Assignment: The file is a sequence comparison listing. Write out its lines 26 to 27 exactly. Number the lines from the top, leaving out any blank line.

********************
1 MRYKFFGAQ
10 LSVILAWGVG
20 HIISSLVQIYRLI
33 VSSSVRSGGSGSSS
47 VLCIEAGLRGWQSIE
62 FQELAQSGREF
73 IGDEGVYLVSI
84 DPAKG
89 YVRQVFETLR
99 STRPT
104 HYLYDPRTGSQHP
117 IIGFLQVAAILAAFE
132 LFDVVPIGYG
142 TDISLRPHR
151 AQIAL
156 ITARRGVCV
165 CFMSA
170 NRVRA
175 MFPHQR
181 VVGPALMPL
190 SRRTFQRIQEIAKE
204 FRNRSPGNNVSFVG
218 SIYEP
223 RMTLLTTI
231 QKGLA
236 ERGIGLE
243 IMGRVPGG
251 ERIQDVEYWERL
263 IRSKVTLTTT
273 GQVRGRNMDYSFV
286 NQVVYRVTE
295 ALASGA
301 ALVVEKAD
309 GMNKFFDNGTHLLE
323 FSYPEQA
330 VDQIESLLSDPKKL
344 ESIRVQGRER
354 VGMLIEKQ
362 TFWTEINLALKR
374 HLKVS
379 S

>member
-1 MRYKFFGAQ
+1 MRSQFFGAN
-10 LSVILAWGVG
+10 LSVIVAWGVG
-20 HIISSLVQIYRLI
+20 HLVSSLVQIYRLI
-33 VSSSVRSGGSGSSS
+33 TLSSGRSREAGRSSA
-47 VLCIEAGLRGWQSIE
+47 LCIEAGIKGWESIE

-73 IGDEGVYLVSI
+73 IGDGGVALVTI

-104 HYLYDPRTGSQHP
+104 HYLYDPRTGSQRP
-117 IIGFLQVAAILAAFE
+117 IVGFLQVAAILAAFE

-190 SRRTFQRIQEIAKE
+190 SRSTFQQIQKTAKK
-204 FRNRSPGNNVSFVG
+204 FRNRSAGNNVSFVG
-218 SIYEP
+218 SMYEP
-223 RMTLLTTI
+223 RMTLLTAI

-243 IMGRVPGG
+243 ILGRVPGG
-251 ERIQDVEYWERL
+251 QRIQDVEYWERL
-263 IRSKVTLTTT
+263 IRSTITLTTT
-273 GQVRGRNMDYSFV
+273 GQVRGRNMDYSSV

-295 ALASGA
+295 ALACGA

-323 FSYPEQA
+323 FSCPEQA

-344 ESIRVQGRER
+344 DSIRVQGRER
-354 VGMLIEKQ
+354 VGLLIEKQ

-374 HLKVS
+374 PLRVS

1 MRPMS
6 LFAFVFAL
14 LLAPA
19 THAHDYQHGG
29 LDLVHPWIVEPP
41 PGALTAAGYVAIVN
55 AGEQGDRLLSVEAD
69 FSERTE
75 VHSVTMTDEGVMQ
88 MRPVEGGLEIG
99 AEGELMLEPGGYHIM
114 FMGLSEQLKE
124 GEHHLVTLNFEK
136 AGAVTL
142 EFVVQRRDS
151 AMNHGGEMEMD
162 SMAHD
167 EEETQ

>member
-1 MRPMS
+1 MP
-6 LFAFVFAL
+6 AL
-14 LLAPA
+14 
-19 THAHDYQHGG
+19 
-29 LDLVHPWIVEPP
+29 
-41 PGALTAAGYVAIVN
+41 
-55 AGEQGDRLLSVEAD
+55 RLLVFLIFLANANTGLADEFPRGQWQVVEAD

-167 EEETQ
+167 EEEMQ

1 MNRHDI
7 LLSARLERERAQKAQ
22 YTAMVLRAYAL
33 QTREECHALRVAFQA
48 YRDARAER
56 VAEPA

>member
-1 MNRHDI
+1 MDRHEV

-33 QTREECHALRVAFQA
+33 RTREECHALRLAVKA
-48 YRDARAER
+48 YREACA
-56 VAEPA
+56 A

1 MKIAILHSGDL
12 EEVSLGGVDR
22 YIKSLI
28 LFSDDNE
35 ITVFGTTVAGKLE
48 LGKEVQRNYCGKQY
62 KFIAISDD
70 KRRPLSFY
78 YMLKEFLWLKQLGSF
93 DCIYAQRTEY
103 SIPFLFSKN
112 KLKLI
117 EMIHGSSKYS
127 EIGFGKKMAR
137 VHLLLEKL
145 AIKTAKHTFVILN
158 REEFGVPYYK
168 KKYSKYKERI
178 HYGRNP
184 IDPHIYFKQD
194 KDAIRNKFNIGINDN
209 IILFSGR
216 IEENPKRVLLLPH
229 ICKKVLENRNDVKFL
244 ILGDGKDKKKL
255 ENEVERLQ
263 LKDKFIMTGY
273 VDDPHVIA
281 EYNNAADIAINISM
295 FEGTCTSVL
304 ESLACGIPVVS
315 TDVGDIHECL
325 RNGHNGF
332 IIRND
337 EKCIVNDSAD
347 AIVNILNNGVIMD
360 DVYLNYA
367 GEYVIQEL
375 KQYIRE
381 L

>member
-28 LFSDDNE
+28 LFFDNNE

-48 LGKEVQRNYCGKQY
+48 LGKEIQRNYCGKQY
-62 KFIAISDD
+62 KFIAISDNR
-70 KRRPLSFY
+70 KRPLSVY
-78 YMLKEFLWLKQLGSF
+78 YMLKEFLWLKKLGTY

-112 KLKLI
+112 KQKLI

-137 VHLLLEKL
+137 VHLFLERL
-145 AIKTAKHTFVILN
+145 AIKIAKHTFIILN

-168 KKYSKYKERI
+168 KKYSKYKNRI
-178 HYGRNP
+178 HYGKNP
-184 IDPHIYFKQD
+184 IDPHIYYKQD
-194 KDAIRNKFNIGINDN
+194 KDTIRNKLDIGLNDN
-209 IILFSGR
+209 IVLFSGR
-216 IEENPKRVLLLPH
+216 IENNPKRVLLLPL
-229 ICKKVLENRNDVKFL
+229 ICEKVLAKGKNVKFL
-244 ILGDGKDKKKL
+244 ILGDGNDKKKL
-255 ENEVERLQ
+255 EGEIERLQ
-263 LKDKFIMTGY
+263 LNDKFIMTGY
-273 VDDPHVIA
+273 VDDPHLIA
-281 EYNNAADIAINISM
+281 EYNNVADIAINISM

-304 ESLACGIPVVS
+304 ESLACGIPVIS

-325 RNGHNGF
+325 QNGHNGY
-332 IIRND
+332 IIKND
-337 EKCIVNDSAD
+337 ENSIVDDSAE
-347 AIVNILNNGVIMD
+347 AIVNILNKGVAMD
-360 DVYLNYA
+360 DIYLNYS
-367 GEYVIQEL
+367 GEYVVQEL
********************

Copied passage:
236 ERGIGLE
243 IMGRVPGG